Australia has also worked to build broader acceptance and support among key decision makers on women, peace and security issues. Activities included:
- co-hosting a forum with Rwanda, in the lead-up to the Council’s adoption of Resolution 2122, on the critical importance of women’s participation in peacebuilding, featuring women peace leaders and the head of the UN Peacebuilding Commission (September 2013)
- hosting an event at the 58th Session of the Commission on the Status of Women on best practices in implementing Security Council Resolution 2122, featuring women involved in evolving peace processes in Colombia, South Sudan and Syria (March 2014)
- co-hosting an event with Rwanda, during the lead-up to the Global Summit to End Sexual Violence in Conflict, on the role of UN police peacekeepers in addressing conflict-related sexual violence (June 2014)
- co-hosting a forum with Rwanda, ahead of the Security Council’s annual open debate on women peace and security, on the role of national militaries in supporting gender-responsive peacebuilding, showcasing the innovative approaches of the Australian Defence Force and Australian Federal Police in attracting, recruiting, retaining and promoting female officers (October 2014).
The women, peace and security agenda continues to be a priority for Australia’s UN engagement. Australia will participate in key UN processes in 2015, including the High Level Review and Global Study on Resolution 1325, reviews of peace operations and peacebuilding architecture, the 20-year review of the implementation of the Beijing Platform for Action, and the negotiation of a post-2015 development framework.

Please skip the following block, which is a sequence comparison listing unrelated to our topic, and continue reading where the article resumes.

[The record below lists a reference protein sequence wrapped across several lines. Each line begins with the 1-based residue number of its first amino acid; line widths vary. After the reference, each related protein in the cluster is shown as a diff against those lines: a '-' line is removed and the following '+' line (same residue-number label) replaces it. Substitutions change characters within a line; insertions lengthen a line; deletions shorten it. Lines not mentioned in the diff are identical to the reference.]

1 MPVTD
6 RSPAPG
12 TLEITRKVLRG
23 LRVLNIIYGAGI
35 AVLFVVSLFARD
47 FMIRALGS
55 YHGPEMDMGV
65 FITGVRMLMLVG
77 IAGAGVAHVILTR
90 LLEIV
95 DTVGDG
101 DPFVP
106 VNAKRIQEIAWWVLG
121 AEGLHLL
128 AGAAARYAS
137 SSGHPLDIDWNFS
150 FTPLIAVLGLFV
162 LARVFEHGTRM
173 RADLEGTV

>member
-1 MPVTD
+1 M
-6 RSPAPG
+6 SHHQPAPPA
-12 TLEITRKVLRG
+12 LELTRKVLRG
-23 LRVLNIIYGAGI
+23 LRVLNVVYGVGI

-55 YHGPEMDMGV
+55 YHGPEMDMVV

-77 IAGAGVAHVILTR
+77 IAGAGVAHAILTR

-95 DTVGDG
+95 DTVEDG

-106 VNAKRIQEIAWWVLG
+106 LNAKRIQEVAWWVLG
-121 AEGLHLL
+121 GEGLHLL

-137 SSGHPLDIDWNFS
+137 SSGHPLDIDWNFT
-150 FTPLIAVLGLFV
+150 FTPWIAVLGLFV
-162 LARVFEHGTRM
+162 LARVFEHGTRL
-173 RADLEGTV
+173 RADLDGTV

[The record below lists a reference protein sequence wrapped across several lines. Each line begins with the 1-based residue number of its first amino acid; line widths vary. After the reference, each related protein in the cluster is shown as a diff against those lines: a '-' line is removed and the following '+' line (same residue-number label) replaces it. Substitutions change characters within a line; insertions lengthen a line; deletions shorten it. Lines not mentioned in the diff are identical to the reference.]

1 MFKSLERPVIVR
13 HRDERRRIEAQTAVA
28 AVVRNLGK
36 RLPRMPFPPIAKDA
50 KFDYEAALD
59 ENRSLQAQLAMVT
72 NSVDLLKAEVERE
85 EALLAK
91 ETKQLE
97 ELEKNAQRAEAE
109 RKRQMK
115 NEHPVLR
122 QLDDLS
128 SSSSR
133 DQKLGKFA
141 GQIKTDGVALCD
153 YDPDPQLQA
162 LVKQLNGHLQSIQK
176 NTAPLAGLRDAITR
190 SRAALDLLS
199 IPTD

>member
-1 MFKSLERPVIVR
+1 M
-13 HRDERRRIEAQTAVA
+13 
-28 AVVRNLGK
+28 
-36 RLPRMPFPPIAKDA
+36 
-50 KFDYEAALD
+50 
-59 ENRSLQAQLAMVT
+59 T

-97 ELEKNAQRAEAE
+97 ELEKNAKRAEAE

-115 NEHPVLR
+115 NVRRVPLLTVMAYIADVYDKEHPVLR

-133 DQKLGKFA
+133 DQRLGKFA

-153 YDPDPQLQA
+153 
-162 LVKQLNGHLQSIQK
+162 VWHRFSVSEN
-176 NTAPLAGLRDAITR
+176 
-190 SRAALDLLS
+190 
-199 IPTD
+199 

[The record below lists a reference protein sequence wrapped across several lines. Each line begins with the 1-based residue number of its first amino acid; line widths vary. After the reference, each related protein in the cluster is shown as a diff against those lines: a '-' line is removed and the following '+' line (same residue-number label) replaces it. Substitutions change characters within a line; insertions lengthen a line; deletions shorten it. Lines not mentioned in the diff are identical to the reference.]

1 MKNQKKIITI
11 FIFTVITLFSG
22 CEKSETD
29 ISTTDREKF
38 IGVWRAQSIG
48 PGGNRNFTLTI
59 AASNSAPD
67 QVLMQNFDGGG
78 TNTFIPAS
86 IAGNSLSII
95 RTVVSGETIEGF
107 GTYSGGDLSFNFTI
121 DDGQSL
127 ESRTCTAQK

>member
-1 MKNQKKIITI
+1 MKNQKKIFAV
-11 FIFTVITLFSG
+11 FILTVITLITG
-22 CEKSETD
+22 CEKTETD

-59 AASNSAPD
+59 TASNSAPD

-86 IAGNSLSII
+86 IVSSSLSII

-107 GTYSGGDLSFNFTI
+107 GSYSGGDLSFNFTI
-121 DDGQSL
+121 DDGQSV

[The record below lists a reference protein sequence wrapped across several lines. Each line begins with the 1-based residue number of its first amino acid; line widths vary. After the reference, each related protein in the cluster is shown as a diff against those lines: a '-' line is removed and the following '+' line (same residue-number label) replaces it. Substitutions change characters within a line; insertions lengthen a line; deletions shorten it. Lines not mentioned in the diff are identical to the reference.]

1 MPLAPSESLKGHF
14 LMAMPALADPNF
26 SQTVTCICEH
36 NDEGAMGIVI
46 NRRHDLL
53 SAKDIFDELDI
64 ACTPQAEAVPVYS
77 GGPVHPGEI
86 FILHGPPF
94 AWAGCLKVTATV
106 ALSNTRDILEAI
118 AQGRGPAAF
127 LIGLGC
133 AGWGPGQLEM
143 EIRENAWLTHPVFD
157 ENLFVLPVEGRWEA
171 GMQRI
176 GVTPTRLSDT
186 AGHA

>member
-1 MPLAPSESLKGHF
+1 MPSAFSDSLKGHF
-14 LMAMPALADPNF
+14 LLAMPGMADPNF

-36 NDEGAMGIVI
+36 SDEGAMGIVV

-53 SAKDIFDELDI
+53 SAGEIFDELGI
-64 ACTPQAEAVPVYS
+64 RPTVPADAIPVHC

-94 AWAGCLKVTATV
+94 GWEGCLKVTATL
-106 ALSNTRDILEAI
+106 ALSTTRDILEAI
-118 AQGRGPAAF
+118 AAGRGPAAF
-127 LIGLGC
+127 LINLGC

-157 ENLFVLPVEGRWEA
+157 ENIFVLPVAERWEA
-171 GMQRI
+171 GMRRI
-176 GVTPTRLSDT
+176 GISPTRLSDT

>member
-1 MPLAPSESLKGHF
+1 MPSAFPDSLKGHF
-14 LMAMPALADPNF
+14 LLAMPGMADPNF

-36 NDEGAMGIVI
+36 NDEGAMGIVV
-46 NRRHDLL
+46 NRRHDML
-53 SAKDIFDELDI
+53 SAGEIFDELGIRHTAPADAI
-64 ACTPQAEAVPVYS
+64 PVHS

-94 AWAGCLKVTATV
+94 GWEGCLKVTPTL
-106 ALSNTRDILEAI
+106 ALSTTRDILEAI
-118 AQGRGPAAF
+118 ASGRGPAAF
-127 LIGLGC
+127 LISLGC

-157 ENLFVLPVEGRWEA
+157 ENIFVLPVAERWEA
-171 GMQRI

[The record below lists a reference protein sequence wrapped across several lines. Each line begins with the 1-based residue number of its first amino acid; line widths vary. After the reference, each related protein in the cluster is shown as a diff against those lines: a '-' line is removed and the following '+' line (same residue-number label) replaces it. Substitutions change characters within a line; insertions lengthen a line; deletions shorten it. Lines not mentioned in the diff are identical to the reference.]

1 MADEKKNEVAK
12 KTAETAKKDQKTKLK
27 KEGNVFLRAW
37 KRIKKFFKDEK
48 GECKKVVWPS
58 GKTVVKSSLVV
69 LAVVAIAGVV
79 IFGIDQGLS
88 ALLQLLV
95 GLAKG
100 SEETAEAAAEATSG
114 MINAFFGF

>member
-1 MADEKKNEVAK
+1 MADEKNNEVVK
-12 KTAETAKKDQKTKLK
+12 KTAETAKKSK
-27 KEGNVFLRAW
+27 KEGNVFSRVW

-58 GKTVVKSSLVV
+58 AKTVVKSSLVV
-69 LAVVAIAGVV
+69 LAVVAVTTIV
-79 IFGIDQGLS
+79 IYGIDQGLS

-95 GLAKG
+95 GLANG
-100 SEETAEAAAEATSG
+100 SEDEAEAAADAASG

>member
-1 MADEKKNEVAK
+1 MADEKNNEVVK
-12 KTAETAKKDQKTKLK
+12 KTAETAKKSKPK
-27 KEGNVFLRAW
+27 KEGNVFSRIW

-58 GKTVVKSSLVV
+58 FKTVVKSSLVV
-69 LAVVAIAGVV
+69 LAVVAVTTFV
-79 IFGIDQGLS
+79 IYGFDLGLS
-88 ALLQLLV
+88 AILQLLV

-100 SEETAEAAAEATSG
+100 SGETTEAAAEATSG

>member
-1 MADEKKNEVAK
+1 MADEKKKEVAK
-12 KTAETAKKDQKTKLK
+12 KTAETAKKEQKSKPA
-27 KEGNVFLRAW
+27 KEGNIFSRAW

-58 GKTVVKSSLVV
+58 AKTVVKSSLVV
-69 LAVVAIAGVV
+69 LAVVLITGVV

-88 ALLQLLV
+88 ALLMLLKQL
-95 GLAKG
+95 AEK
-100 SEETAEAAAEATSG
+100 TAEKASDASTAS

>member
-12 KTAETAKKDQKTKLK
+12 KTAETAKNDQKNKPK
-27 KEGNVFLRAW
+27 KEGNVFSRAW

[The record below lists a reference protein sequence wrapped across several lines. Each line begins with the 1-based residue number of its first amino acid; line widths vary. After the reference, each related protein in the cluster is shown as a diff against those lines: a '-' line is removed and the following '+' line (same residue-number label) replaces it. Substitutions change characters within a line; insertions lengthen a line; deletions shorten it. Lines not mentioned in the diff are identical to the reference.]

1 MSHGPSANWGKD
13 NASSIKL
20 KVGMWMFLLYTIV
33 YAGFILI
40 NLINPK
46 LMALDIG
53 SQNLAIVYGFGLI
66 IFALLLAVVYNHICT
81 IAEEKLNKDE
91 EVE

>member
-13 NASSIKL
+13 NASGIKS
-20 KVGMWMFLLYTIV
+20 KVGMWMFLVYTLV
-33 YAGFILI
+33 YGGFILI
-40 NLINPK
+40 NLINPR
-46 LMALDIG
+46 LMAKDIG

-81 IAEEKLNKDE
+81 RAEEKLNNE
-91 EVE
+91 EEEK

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Children and armed conflict
Children are among the most vulnerable in areas of conflict. The UN estimates that there are over 1 billion children living in countries affected by conflict, including 300 million under 5 years old (UN estimates). Many children are among the civilian casualties of war. Children are often recruited by armed groups, as combatants or intelligence sources, or for sexual exploitation and forced labour. Moreover, boys and girls are frequently victims of landmines and other unexploded ordnances.
Australia has long been actively engaged in the issue of children and armed conflict. In 2008, Australia endorsed the Paris Principles, it is a long-standing and active member of the Friends of Children and Armed Conflict group in New York and contributes financially to address the issue, most notably partnering with UNICEF in its work reintegrating former child soldiers in the Philippines and Myanmar.
We engaged closely with the Security Council Working Group on Children and Armed Conflict, paying particular attention to advocacy on ending recruitment of children by government forces and by non-state armed groups; addressing the military use of schools; and ensuring accountability for those who violate child rights during conflict. The Working Group adopted seven sets of conclusions during our term, covering the Lord’s Resistance Army and children affected by conflict in DRC, Mali, Myanmar, the Philippines, Syria and Yemen. The conclusions on Syria sent a strong message of condemnation for violations and abuses committed against children in Syria and demanded that the Syrian Government and all parties to the conflict, immediately cease these violations.
At the end of our Council term, substantial progress had been made on the child protection agenda. Key institutional processes were in place to protect children during conflict, such as the deployment of child protection advisors in peacekeeping missions; the signing of action plans to halt the recruitment of children and the campaign to have no children in government forces by 2016. Despite these efforts, children continue to be recruited and continue to suffer disproportionately in conflict.
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Children and Armed Conflict in the Security Council